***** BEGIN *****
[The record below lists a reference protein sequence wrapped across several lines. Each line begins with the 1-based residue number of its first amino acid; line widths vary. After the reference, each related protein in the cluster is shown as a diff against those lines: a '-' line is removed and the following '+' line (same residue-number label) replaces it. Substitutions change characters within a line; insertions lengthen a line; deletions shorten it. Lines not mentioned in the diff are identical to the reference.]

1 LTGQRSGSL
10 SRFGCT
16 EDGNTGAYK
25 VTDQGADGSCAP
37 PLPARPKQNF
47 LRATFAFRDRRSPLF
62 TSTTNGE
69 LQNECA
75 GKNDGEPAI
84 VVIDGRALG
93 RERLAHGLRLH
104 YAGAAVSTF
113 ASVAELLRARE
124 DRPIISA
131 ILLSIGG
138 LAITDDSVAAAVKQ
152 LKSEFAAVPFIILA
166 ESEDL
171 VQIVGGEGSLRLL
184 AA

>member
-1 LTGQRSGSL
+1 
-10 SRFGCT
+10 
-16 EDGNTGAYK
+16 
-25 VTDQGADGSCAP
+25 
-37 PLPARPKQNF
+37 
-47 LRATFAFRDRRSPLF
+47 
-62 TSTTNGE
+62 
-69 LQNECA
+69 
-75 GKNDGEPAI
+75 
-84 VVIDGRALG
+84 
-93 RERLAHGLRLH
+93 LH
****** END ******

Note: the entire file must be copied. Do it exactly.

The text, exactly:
[The record below lists a reference protein sequence wrapped across several lines. Each line begins with the 1-based residue number of its first amino acid; line widths vary. After the reference, each related protein in the cluster is shown as a diff against those lines: a '-' line is removed and the following '+' line (same residue-number label) replaces it. Substitutions change characters within a line; insertions lengthen a line; deletions shorten it. Lines not mentioned in the diff are identical to the reference.]

1 LTGQRSGSL
10 SRFGCT
16 EDGNTGAYK
25 VTDQGADGSCAP
37 PLPARPKQNF
47 LRATFAFRDRRSPLF
62 TSTTNGE
69 LQNECA
75 GKNDGEPAI
84 VVIDGRALG
93 RERLAHGLRLH
104 YAGAAVSTF
113 ASVAELLRARE
124 DRPIISA
131 ILLSIGG
138 LAITDDSVAAAVKQ
152 LKSEFAAVPFIILA
166 ESEDL
171 VQIVGGEGSLRLL
184 AA

>member
-1 LTGQRSGSL
+1 
-10 SRFGCT
+10 
-16 EDGNTGAYK
+16 
-25 VTDQGADGSCAP
+25 
-37 PLPARPKQNF
+37 
-47 LRATFAFRDRRSPLF
+47 
-62 TSTTNGE
+62 
-69 LQNECA
+69 
-75 GKNDGEPAI
+75 
-84 VVIDGRALG
+84 
-93 RERLAHGLRLH
+93 LH